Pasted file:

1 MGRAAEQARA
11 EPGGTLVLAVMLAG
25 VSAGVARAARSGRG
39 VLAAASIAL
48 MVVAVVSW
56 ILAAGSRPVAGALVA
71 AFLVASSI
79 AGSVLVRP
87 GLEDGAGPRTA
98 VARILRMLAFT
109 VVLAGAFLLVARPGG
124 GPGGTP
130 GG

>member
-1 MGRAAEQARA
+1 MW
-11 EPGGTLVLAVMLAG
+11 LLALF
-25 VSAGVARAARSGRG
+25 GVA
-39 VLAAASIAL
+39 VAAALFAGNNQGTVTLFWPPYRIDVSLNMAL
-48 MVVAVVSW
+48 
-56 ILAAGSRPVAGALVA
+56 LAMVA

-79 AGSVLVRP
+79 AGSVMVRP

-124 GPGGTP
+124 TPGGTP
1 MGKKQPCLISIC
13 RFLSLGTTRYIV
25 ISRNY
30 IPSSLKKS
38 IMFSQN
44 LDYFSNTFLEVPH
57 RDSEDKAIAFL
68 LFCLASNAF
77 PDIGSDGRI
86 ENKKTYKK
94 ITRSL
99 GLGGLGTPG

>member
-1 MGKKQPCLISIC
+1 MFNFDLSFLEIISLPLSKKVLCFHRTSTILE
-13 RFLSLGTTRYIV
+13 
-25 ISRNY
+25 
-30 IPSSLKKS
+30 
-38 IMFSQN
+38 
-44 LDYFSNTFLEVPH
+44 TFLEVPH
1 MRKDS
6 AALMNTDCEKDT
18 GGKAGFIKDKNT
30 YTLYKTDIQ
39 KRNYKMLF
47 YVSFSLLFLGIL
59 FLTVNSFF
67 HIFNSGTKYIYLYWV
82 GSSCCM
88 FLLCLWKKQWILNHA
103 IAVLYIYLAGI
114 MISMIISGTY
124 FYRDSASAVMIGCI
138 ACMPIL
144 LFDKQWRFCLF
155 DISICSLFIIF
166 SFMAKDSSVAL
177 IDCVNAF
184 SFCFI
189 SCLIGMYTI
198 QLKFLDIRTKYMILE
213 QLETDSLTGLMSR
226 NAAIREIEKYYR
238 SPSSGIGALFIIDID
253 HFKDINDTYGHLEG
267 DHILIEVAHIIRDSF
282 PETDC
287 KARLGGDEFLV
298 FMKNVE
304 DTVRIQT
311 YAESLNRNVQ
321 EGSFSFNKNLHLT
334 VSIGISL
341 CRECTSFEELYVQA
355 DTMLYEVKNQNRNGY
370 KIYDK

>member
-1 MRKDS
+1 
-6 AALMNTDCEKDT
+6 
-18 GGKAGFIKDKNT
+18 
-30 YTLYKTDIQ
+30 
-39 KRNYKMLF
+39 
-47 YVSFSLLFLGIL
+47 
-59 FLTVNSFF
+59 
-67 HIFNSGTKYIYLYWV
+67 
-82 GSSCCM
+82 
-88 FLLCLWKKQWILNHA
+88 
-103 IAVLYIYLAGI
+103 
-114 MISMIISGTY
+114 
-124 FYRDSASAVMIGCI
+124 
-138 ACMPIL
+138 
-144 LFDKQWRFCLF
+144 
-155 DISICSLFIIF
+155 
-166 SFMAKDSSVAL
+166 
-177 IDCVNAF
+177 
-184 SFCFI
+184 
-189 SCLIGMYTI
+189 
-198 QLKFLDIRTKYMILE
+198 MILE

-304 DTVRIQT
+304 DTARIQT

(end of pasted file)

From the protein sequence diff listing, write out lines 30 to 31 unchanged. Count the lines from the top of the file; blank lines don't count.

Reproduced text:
+124 TPGGTP
1 MGKKQPCLISIC